An onslaught of gay male characters have filled young adult literature of late, which is all well and good. Looking at my bookshelves now, I see Aristotle and Dante Discover the Secrets of the Universe, Carry On, Hero, Simon vs. The Homo Sapiens Agenda, and Will Grayson, Will Grayson. All of these novels have at least one gay protagonist and a moderately cheery ending. My hope is that these novels will pave the way for other parts of the LGBTQ community to receive their share of representation. Shelves full of young girls who aren’t afraid to love other girls and ride off into the sunset together would be a personal dream come true. Maybe then, lesbians of the world will be able to dream of one day having it all.

My upcoming novel features two female, asexual protagonists in a same sex relationship and I did made it as cheery and delightful as I would have wanted such a novel to be when I was growing up. Writing your own happy ending is fully within your power and I commend those who do it!

Thank you for joining me today and I'd love to hear your thoughts on creating your own happy endings!

Calista Lynne

Thank you for joining me today, Calista! Leave a question or comment below! Calista will answer your questions and may help you create a happy ending of your own!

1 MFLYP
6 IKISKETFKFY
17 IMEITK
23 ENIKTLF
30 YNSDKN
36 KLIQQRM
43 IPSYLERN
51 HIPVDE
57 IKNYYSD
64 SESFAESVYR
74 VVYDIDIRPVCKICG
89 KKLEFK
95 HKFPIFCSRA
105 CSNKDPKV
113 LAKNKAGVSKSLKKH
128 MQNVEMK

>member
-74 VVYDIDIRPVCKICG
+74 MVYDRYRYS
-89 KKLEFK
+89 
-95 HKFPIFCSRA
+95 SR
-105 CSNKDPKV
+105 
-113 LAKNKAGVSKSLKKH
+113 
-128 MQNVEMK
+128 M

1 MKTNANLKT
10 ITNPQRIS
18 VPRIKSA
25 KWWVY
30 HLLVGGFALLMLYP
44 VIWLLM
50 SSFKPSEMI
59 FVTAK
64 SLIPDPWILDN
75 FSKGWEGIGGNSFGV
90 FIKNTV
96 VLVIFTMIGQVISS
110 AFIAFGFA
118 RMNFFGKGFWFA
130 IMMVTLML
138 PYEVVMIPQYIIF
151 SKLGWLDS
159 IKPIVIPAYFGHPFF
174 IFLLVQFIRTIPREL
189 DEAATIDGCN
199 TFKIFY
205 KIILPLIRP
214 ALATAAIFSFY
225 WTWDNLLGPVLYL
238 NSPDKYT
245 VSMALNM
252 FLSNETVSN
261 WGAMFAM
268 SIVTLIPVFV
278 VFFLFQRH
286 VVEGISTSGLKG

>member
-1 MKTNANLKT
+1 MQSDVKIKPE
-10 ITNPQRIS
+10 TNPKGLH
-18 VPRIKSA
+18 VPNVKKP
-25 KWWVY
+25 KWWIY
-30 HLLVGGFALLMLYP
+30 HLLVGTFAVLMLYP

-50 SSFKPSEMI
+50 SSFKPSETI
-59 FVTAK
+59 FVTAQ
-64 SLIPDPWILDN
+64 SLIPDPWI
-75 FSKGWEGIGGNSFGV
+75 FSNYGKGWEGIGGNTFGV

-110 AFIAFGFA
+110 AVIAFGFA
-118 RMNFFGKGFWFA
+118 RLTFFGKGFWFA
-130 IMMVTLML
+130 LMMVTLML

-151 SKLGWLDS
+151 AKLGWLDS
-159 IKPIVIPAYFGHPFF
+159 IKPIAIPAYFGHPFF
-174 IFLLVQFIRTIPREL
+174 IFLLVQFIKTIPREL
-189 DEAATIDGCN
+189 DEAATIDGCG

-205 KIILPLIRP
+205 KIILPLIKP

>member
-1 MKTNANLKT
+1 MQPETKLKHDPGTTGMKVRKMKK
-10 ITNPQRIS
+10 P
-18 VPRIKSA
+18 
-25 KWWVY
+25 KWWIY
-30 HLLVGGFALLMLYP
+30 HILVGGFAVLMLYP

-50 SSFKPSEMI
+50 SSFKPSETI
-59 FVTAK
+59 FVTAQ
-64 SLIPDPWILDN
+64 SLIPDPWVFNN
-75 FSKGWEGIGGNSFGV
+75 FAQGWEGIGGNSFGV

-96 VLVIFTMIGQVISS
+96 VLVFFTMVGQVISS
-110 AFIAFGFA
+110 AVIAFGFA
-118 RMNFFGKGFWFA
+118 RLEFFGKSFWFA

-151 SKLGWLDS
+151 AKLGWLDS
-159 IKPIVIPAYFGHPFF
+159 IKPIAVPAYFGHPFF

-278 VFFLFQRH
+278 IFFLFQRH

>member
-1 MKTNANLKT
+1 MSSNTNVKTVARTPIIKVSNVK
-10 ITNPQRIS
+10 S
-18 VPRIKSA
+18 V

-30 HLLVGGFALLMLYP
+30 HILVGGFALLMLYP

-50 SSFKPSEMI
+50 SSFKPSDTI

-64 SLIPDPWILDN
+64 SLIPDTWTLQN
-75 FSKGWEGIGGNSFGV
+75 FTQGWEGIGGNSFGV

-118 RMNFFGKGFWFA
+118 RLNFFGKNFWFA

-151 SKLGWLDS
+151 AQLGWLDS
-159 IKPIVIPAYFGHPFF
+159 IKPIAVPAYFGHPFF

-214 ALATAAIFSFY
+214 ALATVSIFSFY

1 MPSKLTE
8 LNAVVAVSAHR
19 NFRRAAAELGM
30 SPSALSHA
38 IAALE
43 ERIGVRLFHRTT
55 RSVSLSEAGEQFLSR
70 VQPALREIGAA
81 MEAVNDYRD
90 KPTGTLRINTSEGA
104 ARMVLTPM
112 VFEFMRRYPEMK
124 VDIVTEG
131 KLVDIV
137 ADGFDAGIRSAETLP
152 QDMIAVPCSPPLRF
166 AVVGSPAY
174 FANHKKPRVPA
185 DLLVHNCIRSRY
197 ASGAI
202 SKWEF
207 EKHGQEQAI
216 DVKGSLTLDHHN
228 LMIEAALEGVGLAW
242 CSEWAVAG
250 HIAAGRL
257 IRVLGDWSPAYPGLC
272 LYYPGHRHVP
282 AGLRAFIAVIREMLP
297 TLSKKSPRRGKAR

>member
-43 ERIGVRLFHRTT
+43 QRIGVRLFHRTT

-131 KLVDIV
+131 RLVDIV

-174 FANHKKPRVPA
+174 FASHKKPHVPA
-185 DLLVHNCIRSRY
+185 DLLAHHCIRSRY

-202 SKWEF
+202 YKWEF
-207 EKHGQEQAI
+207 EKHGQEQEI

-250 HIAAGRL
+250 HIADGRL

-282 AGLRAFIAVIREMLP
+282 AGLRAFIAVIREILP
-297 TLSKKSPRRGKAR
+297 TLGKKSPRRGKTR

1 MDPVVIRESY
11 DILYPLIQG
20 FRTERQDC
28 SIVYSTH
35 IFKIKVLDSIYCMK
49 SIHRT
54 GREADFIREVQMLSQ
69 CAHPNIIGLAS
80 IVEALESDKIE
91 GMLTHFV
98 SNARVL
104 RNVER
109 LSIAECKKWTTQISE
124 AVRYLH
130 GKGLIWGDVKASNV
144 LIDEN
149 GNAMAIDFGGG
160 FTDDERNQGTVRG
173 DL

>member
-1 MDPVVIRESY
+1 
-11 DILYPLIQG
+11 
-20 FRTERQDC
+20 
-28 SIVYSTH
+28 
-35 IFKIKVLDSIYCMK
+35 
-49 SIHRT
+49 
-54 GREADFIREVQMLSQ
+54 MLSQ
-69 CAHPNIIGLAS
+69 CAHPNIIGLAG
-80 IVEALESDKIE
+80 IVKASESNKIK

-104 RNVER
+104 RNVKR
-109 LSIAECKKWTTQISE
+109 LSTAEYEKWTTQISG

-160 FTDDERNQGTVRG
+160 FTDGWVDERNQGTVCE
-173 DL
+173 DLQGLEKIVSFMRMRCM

About We Awaken

Victoria Dinham doesn’t have much left to look forward to. Since her father died in a car accident, she lives only to fulfill her dream of being accepted into the Manhattan Dance Conservatory. But soon she finds another reason to look forward to dreams when she encounters an otherworldly girl named Ashlinn, who bears a message from Victoria’s comatose brother. Ashlinn is tasked with conjuring pleasant dreams for humans, and through the course of their nightly meetings in Victoria’s mind, the two become close. Ashlinn also helps Victoria understand asexuality and realize that she, too, is asexual.

But then Victoria needs Ashlinn’s aid outside the realm of dreams, and Ashlinn assumes human form to help Victoria make it to her dance audition. They take the opportunity to explore New York City, their feelings for each other, and the nature of their shared asexuality. But like any dream, it’s too good to last. Ashlinn must shrug off her human guise and resume her duties creating pleasant nighttime visions—or all of humanity will pay the price.

Find We Awaken at Harmony Ink PressAmazon, and Barnes & Noble!
Add We Awaken to your Goodreads list!

About Calista Lynne

Calista Lynne grew up on the American East Coast and currently studies in London. She writes because it always seemed to make more sense than mathematics, yet has much trouble adjusting to the lack of Oxford commas represented in literature across the pond (in the US). Look for her near the caffeinated beverages.

Find Calista on her blog, on Twitter @CalistaWrites, on Tumblr, and on Goodreads!